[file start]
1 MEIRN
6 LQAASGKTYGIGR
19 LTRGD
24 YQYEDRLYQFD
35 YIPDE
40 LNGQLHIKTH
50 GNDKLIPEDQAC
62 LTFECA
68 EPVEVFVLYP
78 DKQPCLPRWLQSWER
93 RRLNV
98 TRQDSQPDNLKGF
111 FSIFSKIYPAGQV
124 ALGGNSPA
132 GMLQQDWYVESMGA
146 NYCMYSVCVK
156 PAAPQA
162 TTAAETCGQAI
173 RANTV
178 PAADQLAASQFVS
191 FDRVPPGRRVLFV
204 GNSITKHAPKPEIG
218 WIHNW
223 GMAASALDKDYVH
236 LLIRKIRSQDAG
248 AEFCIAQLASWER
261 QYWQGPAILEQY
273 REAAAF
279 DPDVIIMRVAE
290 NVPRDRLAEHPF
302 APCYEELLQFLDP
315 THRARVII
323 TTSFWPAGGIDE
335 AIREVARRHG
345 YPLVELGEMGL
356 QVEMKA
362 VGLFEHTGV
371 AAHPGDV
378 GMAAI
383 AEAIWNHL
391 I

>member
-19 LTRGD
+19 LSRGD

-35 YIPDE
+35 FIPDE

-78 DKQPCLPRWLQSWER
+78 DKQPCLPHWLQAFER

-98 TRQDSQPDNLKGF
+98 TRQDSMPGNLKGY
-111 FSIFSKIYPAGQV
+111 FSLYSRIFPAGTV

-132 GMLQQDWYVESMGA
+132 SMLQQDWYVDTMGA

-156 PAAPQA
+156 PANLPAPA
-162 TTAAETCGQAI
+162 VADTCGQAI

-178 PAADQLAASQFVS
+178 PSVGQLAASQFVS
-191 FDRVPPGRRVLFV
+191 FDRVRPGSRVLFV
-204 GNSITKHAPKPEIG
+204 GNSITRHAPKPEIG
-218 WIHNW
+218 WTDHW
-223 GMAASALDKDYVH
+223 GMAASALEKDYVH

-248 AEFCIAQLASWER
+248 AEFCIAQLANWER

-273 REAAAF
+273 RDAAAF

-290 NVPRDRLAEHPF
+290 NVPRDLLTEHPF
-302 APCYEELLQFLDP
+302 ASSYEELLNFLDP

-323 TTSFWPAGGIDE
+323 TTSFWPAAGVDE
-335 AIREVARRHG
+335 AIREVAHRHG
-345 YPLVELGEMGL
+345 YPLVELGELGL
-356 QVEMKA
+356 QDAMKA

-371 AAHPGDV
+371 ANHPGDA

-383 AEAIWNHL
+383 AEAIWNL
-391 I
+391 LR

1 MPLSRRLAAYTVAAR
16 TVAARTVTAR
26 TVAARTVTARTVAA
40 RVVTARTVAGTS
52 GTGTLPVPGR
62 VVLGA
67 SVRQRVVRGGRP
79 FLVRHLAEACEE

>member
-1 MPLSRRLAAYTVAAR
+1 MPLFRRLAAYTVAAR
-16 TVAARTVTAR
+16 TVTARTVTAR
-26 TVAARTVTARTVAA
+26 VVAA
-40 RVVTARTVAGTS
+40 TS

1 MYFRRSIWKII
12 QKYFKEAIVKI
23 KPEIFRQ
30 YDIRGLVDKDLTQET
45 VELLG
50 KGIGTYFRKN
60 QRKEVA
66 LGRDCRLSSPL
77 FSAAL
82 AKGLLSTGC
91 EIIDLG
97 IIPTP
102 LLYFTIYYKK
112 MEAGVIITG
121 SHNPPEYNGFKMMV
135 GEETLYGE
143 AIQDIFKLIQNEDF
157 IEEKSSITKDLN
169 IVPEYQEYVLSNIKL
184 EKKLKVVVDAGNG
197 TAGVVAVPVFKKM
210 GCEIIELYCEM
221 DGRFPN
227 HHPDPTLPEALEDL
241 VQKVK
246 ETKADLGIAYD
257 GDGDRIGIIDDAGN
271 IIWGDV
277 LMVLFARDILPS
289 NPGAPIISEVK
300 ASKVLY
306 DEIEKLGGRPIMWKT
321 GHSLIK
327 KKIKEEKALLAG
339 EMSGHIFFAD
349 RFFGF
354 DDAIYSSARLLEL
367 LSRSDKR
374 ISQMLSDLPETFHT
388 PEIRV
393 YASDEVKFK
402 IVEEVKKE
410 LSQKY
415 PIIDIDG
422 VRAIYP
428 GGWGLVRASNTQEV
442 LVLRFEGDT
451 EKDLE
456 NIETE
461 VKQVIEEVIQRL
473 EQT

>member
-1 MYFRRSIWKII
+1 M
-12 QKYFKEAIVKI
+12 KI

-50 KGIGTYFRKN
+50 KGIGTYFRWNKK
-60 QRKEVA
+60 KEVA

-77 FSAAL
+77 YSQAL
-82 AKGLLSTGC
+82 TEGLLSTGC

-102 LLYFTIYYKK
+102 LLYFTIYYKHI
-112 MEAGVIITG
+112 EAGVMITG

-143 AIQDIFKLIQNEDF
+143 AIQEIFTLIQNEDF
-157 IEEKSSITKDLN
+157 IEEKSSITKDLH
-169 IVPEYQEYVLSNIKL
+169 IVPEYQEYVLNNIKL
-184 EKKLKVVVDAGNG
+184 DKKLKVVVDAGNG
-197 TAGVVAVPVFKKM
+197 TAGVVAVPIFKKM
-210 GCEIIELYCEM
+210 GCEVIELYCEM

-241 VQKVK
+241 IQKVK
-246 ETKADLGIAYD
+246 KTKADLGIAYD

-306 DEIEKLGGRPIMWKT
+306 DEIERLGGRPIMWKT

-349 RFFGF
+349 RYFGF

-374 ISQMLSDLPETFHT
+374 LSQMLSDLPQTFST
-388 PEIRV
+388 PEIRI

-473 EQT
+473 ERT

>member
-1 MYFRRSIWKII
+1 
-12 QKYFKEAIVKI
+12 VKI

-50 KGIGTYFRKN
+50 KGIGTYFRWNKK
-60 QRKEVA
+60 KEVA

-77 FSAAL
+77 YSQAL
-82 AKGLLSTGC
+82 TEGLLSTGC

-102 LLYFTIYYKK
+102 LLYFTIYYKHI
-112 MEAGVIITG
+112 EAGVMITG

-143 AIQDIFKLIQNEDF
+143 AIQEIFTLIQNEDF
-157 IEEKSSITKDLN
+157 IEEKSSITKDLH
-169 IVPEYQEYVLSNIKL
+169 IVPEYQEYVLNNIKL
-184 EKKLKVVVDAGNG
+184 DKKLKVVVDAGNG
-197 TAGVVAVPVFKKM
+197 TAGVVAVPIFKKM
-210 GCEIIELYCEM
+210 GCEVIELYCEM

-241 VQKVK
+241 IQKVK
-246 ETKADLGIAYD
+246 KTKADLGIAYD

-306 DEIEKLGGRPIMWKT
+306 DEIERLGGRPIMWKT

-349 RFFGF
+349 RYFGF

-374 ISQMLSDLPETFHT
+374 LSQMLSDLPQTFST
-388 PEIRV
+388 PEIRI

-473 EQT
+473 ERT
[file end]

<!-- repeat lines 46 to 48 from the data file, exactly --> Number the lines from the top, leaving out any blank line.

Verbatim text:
+35 FIPDE

-78 DKQPCLPRWLQSWER
+78 DKQPCLPHWLQAFER